One night, as the boys returned home after dark, a gang began chasing them. Josh and his friends had no choice but to duck into the cemetery. They thought the gang was scary, but that was nothing compared to what they saw and heard next.
The boys set out to unravel the mystery behind why those awful men were digging in the cemetery at night.
What they discovered was a gigantic drug smuggling ring, and the boys found themselves right in the middle of it.
Now if only the police can get there in time.  



What do bar codes, scanners, tattoos, and 666 have to do with the life of a twelve-year-old boy? Maybe nothing.  Maybe everything.  
Alex Peterman had a dream life. He could walk into the grocery store, pick out anything off the shelves, and walk back out without paying for it. Of course, it helped that his father owned Gilbert’s Grocery store.
Alex and his friends, Noah Bates and Tim Price began working with him, in the store, for the summer. But it wasn’t long before some money was missing, a lot of money. And it always happened on the weekends.
Alex didn’t care what it took, he was determined to catch the thief. Only he could never have imagined how big it was, or how many people were involved. He and his friends set up a secret fort, made from wooden delivery pallets that were stored up in a loft above the receiving area of the store. From that vantage point, they could watch anyone who came or went through the back doors.
One day, the boys ran into a delivery man with the tattoo of a skull and swords on his arm. They decided to keep a close eye on this man. When they did, they saw him doing some pretty suspicious things around the store.
The boys were convinced that this was the man who had been stealing from the store, but how? When they saw him again at the regional food convention, they were certain. Now Alex had to come up with a plan to catch him. But he wasn’t prepared for what happened next.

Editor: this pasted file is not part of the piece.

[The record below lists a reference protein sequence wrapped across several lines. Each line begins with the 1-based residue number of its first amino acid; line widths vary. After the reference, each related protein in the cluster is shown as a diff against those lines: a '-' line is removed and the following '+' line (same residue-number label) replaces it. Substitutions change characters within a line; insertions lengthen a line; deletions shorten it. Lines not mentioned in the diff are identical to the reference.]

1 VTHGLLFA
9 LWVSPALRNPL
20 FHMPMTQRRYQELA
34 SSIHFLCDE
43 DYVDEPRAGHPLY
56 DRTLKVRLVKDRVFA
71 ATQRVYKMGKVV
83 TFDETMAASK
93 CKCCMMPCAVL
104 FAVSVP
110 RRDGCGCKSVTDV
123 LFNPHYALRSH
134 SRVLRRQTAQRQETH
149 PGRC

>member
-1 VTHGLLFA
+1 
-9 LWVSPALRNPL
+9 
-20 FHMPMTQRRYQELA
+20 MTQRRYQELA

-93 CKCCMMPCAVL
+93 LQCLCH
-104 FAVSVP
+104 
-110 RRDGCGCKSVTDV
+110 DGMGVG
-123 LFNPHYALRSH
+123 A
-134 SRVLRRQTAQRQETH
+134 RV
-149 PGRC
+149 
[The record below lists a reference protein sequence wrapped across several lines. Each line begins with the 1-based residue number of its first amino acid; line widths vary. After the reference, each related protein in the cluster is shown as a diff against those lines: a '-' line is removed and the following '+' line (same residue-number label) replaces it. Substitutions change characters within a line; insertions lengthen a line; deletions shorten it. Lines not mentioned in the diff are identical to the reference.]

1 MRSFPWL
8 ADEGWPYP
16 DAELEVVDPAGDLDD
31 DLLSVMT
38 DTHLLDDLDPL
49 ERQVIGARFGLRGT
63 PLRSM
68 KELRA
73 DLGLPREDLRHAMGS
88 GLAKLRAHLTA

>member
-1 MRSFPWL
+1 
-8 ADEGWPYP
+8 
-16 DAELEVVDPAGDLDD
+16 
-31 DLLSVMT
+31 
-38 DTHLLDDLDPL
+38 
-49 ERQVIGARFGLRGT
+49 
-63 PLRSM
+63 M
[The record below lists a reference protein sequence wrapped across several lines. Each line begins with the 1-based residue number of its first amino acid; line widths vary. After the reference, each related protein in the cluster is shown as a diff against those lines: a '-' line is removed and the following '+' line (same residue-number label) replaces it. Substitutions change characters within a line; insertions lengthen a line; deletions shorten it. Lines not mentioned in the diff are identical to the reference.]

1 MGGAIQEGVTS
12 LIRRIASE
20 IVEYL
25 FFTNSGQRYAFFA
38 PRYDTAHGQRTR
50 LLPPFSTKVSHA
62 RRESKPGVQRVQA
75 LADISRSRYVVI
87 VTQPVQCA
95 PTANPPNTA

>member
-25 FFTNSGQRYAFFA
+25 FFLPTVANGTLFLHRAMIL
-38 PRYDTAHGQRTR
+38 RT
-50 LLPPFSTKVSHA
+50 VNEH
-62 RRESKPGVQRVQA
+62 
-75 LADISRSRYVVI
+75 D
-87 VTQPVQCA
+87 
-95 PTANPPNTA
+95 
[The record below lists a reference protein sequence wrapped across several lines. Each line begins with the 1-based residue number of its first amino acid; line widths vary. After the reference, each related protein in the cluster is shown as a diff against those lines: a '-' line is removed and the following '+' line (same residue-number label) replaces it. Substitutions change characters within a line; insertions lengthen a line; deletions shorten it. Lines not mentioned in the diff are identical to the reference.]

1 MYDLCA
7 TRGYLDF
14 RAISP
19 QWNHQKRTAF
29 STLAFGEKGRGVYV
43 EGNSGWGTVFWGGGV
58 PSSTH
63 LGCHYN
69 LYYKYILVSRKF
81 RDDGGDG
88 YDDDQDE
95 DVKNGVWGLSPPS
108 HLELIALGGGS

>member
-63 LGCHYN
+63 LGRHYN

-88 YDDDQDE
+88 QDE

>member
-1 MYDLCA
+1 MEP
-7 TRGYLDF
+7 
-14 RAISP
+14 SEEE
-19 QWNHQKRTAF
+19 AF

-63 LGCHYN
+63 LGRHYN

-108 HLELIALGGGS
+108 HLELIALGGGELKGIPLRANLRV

Bio - Max Elliot Anderson

Max Elliot Anderson grew up as a struggling, reluctant reader.  After surveying the market as an adult, he sensed the need for action-adventures and mysteries for readers 8 – 13, that would have interested him as a child. 
Using his extensive experience in the production of dramatic motion pictures, videos, and television commercials, Mr. Anderson brings that same visual excitement and heart-pounding action to the stories he writes. His books include different characters, setting, and plot as well as two traditional series. 
Young readers have reported that reading one of his books is like actually being in an exciting movie. 

Max Elliot Anderson’s Amazon Author Page 

Sunday, September 03, 2017

Overnight Amazon Kindle Best Sellers Rank

Amazon Kindle Best Sellers Rank - The Sense Of Humor: 
#189,875 Paid in Kindle Store

#5430 rank in Books > Humor & Entertainment > Humor